Posted on Feb 07, 2012 | Comments 0
When it comes to the problems of architecture, there are a lot of professionals who turn to nature to find solutions. The result of ‘biomimicry’ doesn’t only consist of interesting looking buildings, but this way it is also easier to integrate the buildings into an eco-friendly system.
(photo credit: www.ecofriend.com)
1. Fake Hills
Fake Hills is a building in Beihei that is supposed to offer housing to people, and just as the name suggests, the building has the shape of hills. It comes with undulated roofs. The good thing about the shape is that it secures automated air cleaning.
2. ITC Corporate Towers
The main point of this project has been sustainability. The interesting thing about the building is that it also accommodates vegetation that is able to grow vertically. There is a double skin system used, that doesn’t allow the heat of the sun to get in, but it uses the natural sunlight to maximum.
3. Gaudi’s Masterpiece
It is known that Gaudi turned to nature when he was looking for inspiration. This way the building ended up having a roof in the shape of magnolia leaves. Other elements that have been inspired by nature include the spiral staircases, gargoyles and honeycomb gates.
4. Cultural Center
This building can be found in Meudon La Foret, France. The building is made of organic concrete shells that look quite fragile, but in reality are very strong. In order to offer light to the building, there are photovoltaic cells on the walls. It has the shape of a canopy with trapezoidal walls.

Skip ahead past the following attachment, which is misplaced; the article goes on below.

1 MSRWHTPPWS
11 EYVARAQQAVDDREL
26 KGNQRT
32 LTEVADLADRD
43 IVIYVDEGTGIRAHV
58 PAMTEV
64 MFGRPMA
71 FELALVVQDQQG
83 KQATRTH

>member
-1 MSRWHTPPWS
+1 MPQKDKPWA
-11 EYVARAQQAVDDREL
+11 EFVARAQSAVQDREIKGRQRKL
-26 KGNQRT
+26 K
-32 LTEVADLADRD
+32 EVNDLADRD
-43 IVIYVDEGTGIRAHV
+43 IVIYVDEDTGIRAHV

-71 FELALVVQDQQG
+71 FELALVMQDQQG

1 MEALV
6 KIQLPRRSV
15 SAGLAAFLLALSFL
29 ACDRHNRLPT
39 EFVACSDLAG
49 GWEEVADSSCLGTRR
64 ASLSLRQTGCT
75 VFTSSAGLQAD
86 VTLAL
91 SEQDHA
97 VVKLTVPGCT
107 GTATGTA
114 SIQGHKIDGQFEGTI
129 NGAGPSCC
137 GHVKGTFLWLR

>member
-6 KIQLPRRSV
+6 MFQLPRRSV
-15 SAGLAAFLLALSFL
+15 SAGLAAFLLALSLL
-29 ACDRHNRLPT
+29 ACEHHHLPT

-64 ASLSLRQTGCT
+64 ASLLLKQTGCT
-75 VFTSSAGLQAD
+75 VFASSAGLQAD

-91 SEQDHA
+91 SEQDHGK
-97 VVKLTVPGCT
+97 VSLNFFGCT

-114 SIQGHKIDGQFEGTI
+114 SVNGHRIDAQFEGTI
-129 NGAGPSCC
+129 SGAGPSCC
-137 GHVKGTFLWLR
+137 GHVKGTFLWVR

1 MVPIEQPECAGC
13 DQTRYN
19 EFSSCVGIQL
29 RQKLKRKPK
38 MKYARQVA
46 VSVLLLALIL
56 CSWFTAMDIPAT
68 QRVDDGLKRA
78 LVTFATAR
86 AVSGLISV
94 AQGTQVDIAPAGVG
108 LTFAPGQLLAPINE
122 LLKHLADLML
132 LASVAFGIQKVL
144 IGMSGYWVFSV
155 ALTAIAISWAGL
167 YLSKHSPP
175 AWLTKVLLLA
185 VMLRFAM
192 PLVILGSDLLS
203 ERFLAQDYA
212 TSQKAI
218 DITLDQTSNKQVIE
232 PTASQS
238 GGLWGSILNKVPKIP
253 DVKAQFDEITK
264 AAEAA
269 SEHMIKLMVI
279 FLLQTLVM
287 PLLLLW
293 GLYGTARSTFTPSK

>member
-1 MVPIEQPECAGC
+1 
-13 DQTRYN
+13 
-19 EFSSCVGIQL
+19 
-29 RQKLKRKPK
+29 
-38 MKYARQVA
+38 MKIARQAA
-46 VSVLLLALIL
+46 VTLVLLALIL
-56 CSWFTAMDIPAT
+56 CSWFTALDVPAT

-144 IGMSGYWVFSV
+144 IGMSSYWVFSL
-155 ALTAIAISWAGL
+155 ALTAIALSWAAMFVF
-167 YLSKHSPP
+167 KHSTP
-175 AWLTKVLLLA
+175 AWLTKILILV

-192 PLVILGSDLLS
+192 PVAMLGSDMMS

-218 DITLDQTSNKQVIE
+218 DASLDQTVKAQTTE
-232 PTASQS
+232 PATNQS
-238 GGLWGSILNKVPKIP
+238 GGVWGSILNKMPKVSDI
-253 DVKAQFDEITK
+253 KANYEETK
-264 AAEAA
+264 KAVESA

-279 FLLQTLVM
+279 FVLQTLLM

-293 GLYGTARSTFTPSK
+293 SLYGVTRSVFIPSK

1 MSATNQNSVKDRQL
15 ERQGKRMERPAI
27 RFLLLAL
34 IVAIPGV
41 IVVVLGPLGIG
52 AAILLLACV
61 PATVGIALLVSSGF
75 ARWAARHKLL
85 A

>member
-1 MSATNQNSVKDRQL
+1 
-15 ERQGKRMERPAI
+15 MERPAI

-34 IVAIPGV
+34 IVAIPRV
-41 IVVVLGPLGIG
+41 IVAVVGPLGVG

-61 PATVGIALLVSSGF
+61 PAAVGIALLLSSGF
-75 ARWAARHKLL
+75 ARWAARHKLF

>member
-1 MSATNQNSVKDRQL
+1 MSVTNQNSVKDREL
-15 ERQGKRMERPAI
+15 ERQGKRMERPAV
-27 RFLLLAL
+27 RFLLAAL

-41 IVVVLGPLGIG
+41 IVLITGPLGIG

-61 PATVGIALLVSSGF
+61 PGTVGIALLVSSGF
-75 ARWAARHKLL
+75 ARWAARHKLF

5. Pini Pigneto
The focus of the design is on trees with leaves. The leaves in reality are solar panels that have been placed to get maximum sunlight and not to shed a shadow on the other panels. The trees are connected at the top for them to have more support. The good thing about the design is that it offers shade and it makes sure that the cells get charged.
6. Leaf House
This is a residential complex located in Australia. The roof of the building looks like a pile of leaves. The design makes sure that there is as much sunlight as possible in the house, but it limits the penetrating heat to reduce the energy use. The house blends in with the rest of nature, and so you feel like you are in the garden while you are actually inside the house in maximum comfort.
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